England fans will forever ponder how a so-called golden generation of sublime midfield talent never managed to fulfil its overt potential on the international scene. Gerrard, Lampard, Scholes. How were they to extract the best out of all three exceptional central talents in a single England midfield? For Sir Alex Ferguson, the answer was simple: play either one of them alongside Paul Scholes.
Sven Goran Eriksson took charge of The Three Lions in 2001, when Paul Scholes was 26, and at the peak of his abilities. He chose to stubbornly stick with a flat 4-4-2 formation, opting to leave Scholes marginalised, out on the left flank. Although Ferguson previously utilised Scholes on the left, it was not his preferred position, nor the role where his best football was produced.
Scholes attributed his disillusionment with international football down to the selfishness of certain England players, who he felt took advantage of the world stage to play for themselves rather than the team, likely in an effort to engineer a transfer to a top club. It was with some regret that England’s most naturally gifted player since Paul Gascoigne decided to retire from international football at 29, when he had so much more to give.
Steve McClaren and his successor, Fabio Capello, both attempted to coax him out of retirement, during their stints in charge of the England setup, and Scholes would eventually come out of retirement to lace up his boots once more, but it would be at 37-years-old and for Sir Alex Ferguson’s Manchester United only; not England. Unsurprisingly, it was at Old Trafford, thirty minutes from his home, where he achieved immortal status.
A product of the infamous Manchester United youth academy, specifically the Class of ’92, a 19-year-old Scholes stormed onto the scene at Old Trafford with a brace on his September 1994 debut, in a 2-1 win against Port Vale in the League Cup. His composure and eye for goal was apparent from an early age, where he played as a centre-forward, and he managed to find the net again on his Premier League debut three days later, despite United slumping to a 3-2 loss to Ipswich Town at Portman Road.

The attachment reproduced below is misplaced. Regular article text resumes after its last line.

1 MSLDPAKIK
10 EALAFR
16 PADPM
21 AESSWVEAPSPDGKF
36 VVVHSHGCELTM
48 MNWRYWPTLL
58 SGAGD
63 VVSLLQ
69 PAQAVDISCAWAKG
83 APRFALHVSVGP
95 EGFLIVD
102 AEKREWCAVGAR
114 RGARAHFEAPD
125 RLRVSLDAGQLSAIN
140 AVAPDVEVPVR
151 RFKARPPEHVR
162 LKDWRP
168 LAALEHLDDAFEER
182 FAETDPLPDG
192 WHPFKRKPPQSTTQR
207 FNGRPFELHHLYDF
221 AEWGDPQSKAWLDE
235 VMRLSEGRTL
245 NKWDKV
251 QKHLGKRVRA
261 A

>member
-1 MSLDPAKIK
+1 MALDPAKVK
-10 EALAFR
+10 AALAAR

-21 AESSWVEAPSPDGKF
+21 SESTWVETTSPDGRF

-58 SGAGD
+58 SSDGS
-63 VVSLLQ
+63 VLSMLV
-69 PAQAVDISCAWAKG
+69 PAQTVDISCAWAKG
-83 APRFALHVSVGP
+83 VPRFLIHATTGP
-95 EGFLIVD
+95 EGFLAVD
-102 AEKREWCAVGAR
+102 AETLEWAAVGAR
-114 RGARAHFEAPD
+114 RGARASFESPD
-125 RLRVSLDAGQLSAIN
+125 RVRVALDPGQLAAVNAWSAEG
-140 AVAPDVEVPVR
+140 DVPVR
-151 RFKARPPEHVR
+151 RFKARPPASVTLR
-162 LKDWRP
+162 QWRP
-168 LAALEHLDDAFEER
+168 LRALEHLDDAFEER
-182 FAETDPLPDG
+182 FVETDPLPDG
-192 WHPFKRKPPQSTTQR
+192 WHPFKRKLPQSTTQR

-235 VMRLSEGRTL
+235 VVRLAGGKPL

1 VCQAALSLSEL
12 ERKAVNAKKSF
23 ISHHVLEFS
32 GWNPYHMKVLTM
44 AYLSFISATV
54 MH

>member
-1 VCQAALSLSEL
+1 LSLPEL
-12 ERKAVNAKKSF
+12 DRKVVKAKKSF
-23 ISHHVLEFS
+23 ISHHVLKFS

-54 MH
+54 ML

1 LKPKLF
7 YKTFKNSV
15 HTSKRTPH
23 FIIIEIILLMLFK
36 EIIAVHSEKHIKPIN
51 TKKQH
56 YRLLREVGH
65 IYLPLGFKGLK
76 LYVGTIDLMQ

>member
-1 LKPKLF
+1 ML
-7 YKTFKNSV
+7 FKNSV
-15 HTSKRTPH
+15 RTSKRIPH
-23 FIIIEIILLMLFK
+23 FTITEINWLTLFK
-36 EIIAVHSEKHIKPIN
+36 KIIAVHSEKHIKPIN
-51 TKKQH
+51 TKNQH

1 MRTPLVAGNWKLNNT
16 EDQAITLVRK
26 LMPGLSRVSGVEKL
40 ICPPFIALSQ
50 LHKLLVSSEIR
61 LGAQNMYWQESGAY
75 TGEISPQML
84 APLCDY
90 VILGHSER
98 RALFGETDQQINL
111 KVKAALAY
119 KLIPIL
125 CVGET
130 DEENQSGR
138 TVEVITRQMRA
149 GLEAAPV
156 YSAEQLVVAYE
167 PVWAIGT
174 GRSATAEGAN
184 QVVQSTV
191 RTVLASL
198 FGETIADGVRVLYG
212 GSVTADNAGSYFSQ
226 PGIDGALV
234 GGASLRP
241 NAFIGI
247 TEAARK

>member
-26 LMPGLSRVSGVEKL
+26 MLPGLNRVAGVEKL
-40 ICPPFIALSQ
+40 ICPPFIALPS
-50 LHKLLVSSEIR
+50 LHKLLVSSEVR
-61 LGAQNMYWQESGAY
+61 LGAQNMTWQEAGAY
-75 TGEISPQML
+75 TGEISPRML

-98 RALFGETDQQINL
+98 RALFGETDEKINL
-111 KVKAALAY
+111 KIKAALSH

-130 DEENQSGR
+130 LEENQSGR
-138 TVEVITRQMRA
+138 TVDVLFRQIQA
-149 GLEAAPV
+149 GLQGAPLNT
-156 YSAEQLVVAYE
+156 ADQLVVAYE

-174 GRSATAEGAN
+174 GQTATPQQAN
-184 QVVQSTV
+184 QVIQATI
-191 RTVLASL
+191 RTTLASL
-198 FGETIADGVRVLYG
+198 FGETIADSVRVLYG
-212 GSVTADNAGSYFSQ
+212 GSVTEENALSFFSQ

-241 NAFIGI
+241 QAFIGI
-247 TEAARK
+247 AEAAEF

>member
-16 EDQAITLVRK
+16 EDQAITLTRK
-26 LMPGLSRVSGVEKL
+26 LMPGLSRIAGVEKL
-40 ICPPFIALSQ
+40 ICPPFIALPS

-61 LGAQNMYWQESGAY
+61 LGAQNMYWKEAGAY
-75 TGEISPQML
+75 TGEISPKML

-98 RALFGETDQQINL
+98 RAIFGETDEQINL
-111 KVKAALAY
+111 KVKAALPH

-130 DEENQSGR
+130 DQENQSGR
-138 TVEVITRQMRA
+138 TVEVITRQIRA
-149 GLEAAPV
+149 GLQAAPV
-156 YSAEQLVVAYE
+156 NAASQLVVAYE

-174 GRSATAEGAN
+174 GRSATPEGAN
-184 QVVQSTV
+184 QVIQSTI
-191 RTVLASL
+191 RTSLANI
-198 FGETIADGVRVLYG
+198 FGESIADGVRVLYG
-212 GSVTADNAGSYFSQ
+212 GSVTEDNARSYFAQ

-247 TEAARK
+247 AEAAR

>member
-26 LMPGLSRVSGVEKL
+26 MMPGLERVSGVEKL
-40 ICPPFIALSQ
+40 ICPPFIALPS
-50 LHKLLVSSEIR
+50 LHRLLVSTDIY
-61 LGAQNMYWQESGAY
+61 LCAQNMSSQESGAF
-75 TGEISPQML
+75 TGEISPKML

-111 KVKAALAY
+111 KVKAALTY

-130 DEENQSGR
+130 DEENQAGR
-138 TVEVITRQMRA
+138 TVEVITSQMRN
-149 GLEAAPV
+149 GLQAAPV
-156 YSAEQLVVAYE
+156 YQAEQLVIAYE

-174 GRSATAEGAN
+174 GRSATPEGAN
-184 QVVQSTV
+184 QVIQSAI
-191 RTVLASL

Ferguson had noticed Scholes’ abundant technical ability from an early age. He was an introverted, shy youngster, yet stood out from the crowd on the pitch and let his football do the talking whenever his toes crossed the white line. The United boss begrudgingly admitted that he thought he was too small at the time to make it at the top level. He told his assistant, Jim Ryan, that “he’s got no chance” – a statement that has become something of a standing joke within the Old Trafford hierarchy, as Scholes’ ability massively outgrew his height, which only reached some five foot seven inches.
Although he achieved immediate success in his debut outings, it wasn’t until the 1995/96 season that Scholes managed to break his way into the starting XI. With Mark Hughes leaving for Chelsea, and Eric Cantona serving a nine-month ban from football after his infamous kung-fu kick attack on a Crystal Palace fan, Scholes partnered Andy Cole upfront for the first two months of the campaign and bagged 14 goals in all competitions as Manchester United became the first English team to win the Double twice. He picked up his second Premier League medal the following season, as United finished comfortably ahead of Newcastle United for the second year running.
His height, or lack thereof, was proving somewhat troublesome – he lacked the physicality of the prevailing Premier League centre forward of the time – but he would soon get a chance to earn his place in the heart of the United midfield, a position that Scholes would go on to own at the club. After Roy Keane suffered a cruciate ligament injury in a clash with Leeds United’s Alf-Inge Haaland, during a dull 1-1 tie in September 1997 – the clash that would provide the motivation behind his vengeful attack on Haaland, in a Manchester derby four years later – Scholes was dropped into midfield to fill the gap.